Categories:
UDF (User-Defined Function) & Stored Procedure DDL

SHOW PROCEDURES

Lists the stored procedures that you have privileges to access.

For more information about stored procedures, see Working with Stored Procedures.

See also:
ALTER PROCEDURE , CREATE PROCEDURE , DROP PROCEDURE

Syntax

SHOW PROCEDURES [ LIKE '<pattern>' ]
                [ IN { ACCOUNT | DATABASE [ <db_name> ] | [ SCHEMA ] [ <schema_name> ] } ]

Parameters

LIKE 'pattern'

Filters the command output by object name. The filter uses case-insensitive pattern matching, with support for SQL wildcard characters (% and _).

For example, the following patterns return the same results:

... LIKE '%testing%' ...
... LIKE '%TESTING%' ...
IN ACCOUNT | [ DATABASE ] db_name | [ SCHEMA ] schema_name

Specifies the scope of the command, which determines whether the command lists records only for the current/specified database or schema, or across your entire account:

The DATABASE or SCHEMA keyword is not required; you can set the scope by specifying only the database or schema name. Likewise, the database or schema name is not required if the session currently has a database in use:

  • If DATABASE or SCHEMA is specified without a name and the session does not currently have a database in use, the parameter has no effect on the output.
  • If SCHEMA is specified with a name and the session does not currently have a database in use, the schema name must be fully qualified with the database name (e.g. testdb.testschema).

Default: Depends on whether the session currently has a database in use:

DB in use:DATABASE is the default (i.e. the command returns the objects you have privileges to view in the database).
DB not in use:ACCOUNT is the default (i.e. the command returns the objects you have privileges to view in your account).

Usage Notes

  • The command does not require a running warehouse to execute.

  • The command returns a maximum of 10K records for the specified object type, as dictated by the access privileges for the role used to execute the command; any records above the 10K limit are not returned, even with a filter applied.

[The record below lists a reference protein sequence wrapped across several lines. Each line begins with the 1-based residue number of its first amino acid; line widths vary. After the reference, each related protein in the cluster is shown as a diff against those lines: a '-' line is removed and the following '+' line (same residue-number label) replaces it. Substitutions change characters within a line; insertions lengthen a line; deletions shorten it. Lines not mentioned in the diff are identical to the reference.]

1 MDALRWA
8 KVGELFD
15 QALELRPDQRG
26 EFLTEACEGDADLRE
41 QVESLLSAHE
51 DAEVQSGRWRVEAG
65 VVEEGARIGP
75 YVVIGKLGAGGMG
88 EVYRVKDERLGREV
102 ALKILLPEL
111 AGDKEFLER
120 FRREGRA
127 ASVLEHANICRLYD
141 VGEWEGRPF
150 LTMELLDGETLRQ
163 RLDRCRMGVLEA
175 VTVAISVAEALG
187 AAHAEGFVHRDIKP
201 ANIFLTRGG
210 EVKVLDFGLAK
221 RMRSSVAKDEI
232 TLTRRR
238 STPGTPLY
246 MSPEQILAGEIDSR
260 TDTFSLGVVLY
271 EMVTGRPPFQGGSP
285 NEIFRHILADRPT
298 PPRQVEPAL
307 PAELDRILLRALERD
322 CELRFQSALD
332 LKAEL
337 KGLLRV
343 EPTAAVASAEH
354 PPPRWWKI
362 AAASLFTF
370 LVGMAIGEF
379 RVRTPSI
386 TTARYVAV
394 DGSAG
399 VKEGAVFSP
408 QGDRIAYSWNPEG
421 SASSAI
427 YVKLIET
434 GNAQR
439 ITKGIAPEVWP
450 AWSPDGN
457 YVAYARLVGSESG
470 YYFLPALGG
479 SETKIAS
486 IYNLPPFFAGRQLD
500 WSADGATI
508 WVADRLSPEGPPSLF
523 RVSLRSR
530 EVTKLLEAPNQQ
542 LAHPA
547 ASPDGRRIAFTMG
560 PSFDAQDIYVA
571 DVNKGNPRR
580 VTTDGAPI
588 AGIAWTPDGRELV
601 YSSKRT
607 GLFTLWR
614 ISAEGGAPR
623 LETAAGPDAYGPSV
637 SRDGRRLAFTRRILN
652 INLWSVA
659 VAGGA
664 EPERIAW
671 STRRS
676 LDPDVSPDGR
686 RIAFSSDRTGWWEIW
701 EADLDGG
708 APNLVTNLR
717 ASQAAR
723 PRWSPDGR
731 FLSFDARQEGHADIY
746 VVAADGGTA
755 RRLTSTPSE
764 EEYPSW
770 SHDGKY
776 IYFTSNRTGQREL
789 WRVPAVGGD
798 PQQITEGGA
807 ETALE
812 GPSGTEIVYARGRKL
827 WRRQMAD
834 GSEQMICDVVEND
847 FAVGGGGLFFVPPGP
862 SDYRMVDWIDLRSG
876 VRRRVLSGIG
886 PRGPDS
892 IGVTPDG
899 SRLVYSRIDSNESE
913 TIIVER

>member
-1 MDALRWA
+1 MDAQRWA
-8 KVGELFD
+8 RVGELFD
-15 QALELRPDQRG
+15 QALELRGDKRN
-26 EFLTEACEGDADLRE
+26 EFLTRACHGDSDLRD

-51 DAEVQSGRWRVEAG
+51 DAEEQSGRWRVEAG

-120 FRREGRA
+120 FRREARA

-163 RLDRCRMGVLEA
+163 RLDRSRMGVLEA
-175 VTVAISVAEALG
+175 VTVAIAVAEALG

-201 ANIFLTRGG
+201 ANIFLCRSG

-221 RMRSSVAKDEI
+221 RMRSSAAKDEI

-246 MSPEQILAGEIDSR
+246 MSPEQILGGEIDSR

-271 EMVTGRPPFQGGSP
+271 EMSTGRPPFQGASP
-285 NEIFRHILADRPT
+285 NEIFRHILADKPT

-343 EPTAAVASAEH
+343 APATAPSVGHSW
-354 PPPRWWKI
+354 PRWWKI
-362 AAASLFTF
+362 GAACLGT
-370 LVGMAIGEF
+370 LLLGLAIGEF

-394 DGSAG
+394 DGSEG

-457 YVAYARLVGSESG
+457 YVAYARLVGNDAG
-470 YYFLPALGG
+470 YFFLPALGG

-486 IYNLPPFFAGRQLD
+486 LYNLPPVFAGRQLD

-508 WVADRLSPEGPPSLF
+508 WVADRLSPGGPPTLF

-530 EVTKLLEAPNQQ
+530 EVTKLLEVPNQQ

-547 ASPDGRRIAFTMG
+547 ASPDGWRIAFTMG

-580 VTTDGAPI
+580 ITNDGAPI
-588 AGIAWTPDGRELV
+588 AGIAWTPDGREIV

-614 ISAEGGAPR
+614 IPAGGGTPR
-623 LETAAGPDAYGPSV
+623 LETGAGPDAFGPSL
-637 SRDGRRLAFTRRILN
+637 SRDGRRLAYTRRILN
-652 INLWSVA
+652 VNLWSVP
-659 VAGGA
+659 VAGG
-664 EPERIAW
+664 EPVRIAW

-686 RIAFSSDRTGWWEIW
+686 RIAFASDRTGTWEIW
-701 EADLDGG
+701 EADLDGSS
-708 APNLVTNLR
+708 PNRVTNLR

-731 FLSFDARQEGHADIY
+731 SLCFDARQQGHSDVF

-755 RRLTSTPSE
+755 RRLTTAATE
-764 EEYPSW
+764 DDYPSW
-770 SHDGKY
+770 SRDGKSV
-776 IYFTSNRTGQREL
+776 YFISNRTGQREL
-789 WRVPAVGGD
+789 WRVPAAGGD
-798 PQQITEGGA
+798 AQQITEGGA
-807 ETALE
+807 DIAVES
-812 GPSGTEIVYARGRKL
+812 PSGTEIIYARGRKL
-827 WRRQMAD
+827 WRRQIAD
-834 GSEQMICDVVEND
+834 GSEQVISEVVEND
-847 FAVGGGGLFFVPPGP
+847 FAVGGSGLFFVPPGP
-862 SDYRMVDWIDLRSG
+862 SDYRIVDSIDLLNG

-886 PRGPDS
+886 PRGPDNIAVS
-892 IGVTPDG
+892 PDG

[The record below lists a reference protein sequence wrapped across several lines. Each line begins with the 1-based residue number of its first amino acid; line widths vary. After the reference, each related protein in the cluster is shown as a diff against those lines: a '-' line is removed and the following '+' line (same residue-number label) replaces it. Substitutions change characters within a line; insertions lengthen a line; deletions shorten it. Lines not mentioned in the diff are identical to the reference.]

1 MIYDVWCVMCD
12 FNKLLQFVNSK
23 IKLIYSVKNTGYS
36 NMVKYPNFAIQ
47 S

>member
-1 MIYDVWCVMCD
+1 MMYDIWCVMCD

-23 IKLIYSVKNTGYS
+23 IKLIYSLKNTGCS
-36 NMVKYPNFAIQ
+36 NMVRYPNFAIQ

To view results for which more than 10K records exist, query the corresponding view (if one exists) in the Information Schema.

  • To post-process the output of this command, you can use the RESULT_SCAN function, which treats the output as a table that can be queried.

Examples

Show all procedures:

SHOW PROCEDURES;

This example shows how to use SHOW PROCEDURE on a stored procedure that has a parameter. This also shows how to limit the list of procedures to those that match the specified regular expression.

SHOW PROCEDURES LIKE 'area_of_%';
+-------------------------------+----------------+--------------------+------------+--------------+---------+-------------------+-------------------+------------------------------------+------------------------+------------------+-------------------+----------------------+-----------+
| created_on                    | name           | schema_name        | is_builtin | is_aggregate | is_ansi | min_num_arguments | max_num_arguments | arguments                          | description            | catalog_name     | is_table_function | valid_for_clustering | is_secure |
|-------------------------------+----------------+--------------------+------------+--------------+---------+-------------------+-------------------+------------------------------------+------------------------+------------------+-------------------+----------------------+-----------|
| 2019-04-16 20:07:16.942 -0700 | AREA_OF_CIRCLE | TEMPORARY_DOC_TEST | N          | N            | N       |                 1 |                 1 | AREA_OF_CIRCLE(FLOAT) RETURN FLOAT | user-defined procedure | MGILKEY_TEST_DB1 | N                 | N                    | N         |
+-------------------------------+----------------+--------------------+------------+--------------+---------+-------------------+-------------------+------------------------------------+------------------------+------------------+-------------------+----------------------+-----------+

The output columns are similar to the output columns for SHOW FUNCTIONS and SHOW USER FUNCTIONS. For stored procedures, some of these columns are not currently meaningful (e.g. is_aggregate, is_table_function, valid_for_clustering), but are reserved for future use.